Unfortunately, debt collectors usually aren’t thinking about legalities and career advancement.
The average collector focuses on getting their next monthly bonus, leading someone with less than perfect morals the temptation to use your on-file bank information to boost their numbers.
Never pay over the phone with a collection agency to avoid future headaches.
If you notice a payment taken from your checking account without authorization, contact the collection agency and ask for the recorded phone call of the transaction. All check by phone payments should be audio recorded and saved with the file in the event of a dispute.
Should You Pay On The Balance?
The original creditor will usually charge off accounts and resell them to other debt collection agencies for pennies on the dollar.
Mainstream advice will tell you to negotiate settlement offers at this point. You may have heard stories of settling a $50,000 account for $2,000! Many collection agencies will be glad to settle an old debt because your credit is already damaged.
Essentially, there is very little a collection agency can do at this point to further ding your credit. If you can settle at a lower amount, the debt collection agency will update your credit bureaus showing the settled and paid-off account, but that occurs after downgrading your credit. The small benefit of paying off these old charged-off accounts is not worth the money it will cost.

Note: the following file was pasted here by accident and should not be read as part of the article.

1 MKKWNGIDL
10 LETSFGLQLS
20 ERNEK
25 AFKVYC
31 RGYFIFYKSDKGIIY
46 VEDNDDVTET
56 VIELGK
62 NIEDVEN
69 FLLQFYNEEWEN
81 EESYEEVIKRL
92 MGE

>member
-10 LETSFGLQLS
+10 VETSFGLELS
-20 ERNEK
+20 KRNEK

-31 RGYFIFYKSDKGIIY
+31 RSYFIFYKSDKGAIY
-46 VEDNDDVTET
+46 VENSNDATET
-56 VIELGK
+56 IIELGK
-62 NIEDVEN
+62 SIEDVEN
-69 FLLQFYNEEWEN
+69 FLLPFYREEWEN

After the debt is “charged off” and sold to a collection agency, your credit report will show the charge off for seven years. After seven years of no negative activity, the debt and charge off will fall off your credit report.
While I admire anyone who wants to pay everything owed, the end goal should be getting out of debt and rebuilding your credit. Consider that it will not hurt your credit further if some accounts several years old accounts go temporarily unpaid.
Remember, if you are in a hole, stop digging! The goal is to climb out of debt and move into a new phase of life that is debt and stress-free.
What Should You Offer As A Settlement Payment?
This depends on the type of debt, but most everyone will be dealing with credit card debt. If you have some accounts that are several months past due but not charged off, then you could possibly settle the bills.
For example, if you have an account that you owe $10,000 on, and the account is near being charged off and sold to another agency, creditors will sometimes take a settlement as low as 50%.
The percentage a creditor will take off the total balance will usually fall between 25% and 40%. If you decide to settle an account, it will show as a settlement on your credit report, which is not the same as paying the bill.
It is better to settle an account than to allow a charge off on the account. But if the bill is already showing a charge off, do not settle the account. Pulling your credit report to see the account’s status will give you a definite answer to who owns the account.
Making a plan to get out of debt and break the cycle of being broke is a hard decision. Being in debt is a lifestyle choice that can be as hard to break as an addiction to drinking or smoking.
Now that you have decided to become debt-free, these tips will help you avoid the tricks that professional debt collectors often play.